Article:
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June 19, 2010

U.S. Supreme Court Potentially Invalidates Hundreds of NLRB Decisions

Authors: Adam Wit
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On June 17, 2010, a divided U.S. Supreme Court held that the National Labor Relations Board did not have the authority to render approximately 600 decisions during the period between January 1, 2008 and March 27, 2010, when three of the five seats on the Board were vacant. In a 5 to 4 decision authored by Justice Stevens, the Court, in New Process Steel, L.P. v. National Labor Relations Board, held that Section 3(b) of the National Labor Relations Act (the "Act") requires that when the Board delegates its authority to a three-member group, the group must maintain a membership of three in order to exercise the delegated authority of the Board. When the membership of the group falls below three, the Court held, two members do not constitute a proper quorum and may not continue to exercise the delegated authority of the Board.

The above is precisely what happened during the 27-month period between January 1, 2008 and March 27, 2010. During that time, three Board vacancies existed. While Members Wilma Liebman and Peter Schaumber were the only members of the Board, they exercised the Board's full authority in deciding "almost 600 cases." At the very least, the Court's decision in New Process Steel leaves the legal force and effect of these decisions in question.

The Court's Decision in New Process Steel

Section 3(b) of the Act provides the full five-member Board with the authority to delegate its powers to groups of three or more members. In fact, most decisions by the Board are rendered by three-member panels. The section further provides that two members shall constitute a quorum of any three-member group to which the authority of the Board is delegated.

At the end of 2007, the terms of two Board members (Peter Kirsanow and Dennis Walsh) were set to expire, leaving only two members (Liebman and Schaumber) beginning in 2008. To address this issue, and in order to keep its doors open for business, the four members of the Board delegated its authority to a three-member group consisting of Kirsanow, Liebman, and Schaumber. The Board also expressed its opinion (based upon an independent legal analysis) that, when Kirsanow and Walsh were gone as of January 1, 2008, Members Liebman and Schaumber could continue to exercise the powers of the Board "because the remaining Members will constitute a quorum of the three-member group." Members Liebman and Schaumber rendered decisions on behalf of the Board under this arrangement from January 1, 2008 until March 27, 2010, when President Obama made two recess appointments to the Board (Members Craig Becker and Mark Pearce), returning the membership level to four.

In the course of that time, several Courts of Appeals were called upon to address the issue facing the Court in New Process Steel – whether the two-member quorum had the power to exercise the authority of the Board. The First, Second, Fourth, Seventh (from which the New Process Steel case originates) and Tenth Circuits held that the two-member quorum had the authority to exercise the powers of the Board. The D.C. Circuit held that it did not. Siding with the D.C. Circuit, albeit on somewhat different grounds, the U.S. Supreme Court cited three primary reasons why Section 3(b) did not allow for a two-member quorum of the Board under the circumstances.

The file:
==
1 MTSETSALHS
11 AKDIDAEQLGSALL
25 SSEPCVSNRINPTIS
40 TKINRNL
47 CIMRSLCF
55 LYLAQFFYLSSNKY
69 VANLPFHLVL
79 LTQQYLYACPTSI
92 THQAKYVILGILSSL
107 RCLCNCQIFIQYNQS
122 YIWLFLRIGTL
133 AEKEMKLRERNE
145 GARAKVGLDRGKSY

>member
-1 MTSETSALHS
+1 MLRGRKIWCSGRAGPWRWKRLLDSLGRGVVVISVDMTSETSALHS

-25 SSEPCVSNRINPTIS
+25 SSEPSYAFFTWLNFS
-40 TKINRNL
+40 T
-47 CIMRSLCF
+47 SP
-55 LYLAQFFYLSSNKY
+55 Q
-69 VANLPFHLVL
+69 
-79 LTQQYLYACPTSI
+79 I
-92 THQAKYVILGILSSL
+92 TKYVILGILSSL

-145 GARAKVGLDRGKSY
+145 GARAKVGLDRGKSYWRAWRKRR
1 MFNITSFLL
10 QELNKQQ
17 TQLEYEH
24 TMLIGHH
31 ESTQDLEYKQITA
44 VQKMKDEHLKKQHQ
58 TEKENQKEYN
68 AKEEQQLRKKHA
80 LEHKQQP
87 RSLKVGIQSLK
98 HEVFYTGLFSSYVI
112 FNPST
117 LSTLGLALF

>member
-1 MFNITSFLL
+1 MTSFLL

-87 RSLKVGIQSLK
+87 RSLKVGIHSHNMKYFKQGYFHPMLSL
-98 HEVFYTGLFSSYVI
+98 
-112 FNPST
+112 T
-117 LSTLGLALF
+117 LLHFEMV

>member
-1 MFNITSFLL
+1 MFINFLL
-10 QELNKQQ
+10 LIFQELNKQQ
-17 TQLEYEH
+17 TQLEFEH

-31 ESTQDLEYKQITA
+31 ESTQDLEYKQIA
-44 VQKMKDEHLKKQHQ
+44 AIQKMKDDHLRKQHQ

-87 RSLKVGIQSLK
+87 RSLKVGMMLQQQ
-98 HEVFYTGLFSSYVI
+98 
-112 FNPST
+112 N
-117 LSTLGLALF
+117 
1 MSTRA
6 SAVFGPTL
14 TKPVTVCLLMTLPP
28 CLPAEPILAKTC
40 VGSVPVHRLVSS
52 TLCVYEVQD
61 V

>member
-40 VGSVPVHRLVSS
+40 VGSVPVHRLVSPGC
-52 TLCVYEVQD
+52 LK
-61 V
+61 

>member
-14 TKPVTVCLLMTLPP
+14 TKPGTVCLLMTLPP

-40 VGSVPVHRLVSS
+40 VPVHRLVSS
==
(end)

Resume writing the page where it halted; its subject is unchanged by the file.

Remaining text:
First, the Court found that the "only way" to harmonize all of the provisions in Section 3(b) was to require that "the Board's delegated power be vested continuously in a group of three members." Under the contrary approach, the Court reasoned, Section 3(b) would be satisfied if the Board included a third member in the group "for only one minute before her term expires." Such a result, the Court reasoned, "gives no meaningful effect to the command implicit in both the delegation clause and the Board quorum requirement that the Board's full power be vested in no fewer than three members." Thus, for power to be vested in a two-member quorum, there must be a minimum of three members actually serving on the Board.

Second, the Court found that, had Congress intended to authorize two members to exercise the authority of the Board on an ongoing basis, it could have said so specifically. Instead, the Court reasoned, Congress "imposed the requirement that the Board delegate authority to no fewer than three members, and that it have three participating members to constitute a quorum." The Court described the Board's actions in delegating its powers to two members as a "Rube Goldberg-style delegation mechanism" and "surely a bizarre way for the Board to achieve the authority to decide cases with only two members."

Third, the Court reasoned that its decision was consistent with the Board's "longstanding practice." In this regard, the Court noted that the Board historically had not allowed two members to act as a quorum for a defunct three-member group. Rather, its typical practice had been to reconstitute a three-member group when the term of a group member expired. The two-member Board at issue in New Process Steel, the Court noted, "is unprecedented in the history of the post-Taft-Hartley Board."

What New Process Steel Does Not Do